CHICAGO (Aug. 1, 3 p.m. EDT) — Fledgling thermoplastic composite maker Polystrand Inc. more than doubled its capacity in July, only a year after it launched production of its proprietary glass-reinforced material.
The Montrose, Colo.-based firm will begin its third production line, capable of turning out more than 7 million pounds of the thermoplastic, said President Edward Pilpel during a June 19 interview at NPE 2006 in Chicago. Its two current lines make a combined 5 million pounds.
The new line also will be able to produce the material in a tape form with a continuous, unidirectional glass fiber at 25 inches in width — twice as wide as the current line.
Polystrand also makes sheets as wide as 72 inches.
The firm makes unidirectional and bidirectional glass-reinforced thermoplastic for thermoforming, binding them with either polypropylene or polyethylene.
It launched with the intention of taking composites beyond the thermoset resin blends that have been used in structural applications for more than 50 years, Pilpel said, but still taking advantage of everything the plastics industry has learned from fiberglass and other composites.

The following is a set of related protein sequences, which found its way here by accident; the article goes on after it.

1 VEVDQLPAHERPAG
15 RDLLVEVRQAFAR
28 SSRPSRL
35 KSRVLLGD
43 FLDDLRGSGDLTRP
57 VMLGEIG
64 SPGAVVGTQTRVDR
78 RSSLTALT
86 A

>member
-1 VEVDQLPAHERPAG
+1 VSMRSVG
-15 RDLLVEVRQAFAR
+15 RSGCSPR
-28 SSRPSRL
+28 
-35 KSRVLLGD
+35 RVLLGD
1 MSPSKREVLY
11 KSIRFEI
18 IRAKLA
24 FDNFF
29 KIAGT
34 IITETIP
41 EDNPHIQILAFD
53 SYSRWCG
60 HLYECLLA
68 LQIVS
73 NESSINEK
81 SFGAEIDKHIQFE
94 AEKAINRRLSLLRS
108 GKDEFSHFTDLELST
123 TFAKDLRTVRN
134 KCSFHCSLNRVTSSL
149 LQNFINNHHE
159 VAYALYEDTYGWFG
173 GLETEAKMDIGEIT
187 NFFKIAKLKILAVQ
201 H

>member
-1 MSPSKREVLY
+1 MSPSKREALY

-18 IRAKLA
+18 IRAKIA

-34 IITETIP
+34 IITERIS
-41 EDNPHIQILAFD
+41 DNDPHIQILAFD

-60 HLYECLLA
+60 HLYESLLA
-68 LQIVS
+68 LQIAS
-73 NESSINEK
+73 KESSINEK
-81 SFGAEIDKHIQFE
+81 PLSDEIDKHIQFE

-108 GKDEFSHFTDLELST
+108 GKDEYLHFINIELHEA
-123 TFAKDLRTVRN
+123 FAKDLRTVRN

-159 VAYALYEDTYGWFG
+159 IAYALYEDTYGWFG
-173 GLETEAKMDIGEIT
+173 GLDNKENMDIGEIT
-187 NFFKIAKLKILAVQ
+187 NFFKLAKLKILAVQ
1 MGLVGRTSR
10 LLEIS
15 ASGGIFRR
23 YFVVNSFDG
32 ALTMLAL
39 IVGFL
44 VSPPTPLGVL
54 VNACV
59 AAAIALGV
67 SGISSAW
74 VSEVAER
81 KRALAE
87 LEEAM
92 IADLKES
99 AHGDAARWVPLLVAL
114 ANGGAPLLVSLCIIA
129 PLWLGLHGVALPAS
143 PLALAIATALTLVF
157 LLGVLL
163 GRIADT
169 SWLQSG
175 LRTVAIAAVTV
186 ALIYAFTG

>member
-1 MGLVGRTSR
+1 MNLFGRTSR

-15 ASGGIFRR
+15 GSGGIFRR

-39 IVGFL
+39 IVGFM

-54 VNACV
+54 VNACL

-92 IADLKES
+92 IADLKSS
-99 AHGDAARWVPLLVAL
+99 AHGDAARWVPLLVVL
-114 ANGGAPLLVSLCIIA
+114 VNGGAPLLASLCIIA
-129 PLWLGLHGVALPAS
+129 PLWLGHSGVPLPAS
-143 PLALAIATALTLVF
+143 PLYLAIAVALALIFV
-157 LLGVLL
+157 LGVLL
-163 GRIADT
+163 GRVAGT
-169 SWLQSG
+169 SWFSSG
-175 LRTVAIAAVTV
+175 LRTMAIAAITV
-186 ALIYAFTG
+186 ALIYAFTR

“None of what we're doing now would have been possible without building on that [history],” he said.
Miles Fiberglass & Composites of Portland, Ore., switched production of a refrigerator rail-car wall to a Polystrand sheet from thermoset, combining the sheet with foam insulation in a process that is easier to manufacture, with lower heat and pressure requirements in the mold.
The material's resin component makes it easy to work with, but Pilpel noted that Polystrand is looking at nylon and PBT to widen its portfolio. At the same time, Polystrand is considering other structural fibers it could offer, he said.
So far the company has focused on introducing its material to thermoset molders. During NPE, the company reached out to thermoplastic specialists that are looking for new ways to produce parts with less resin.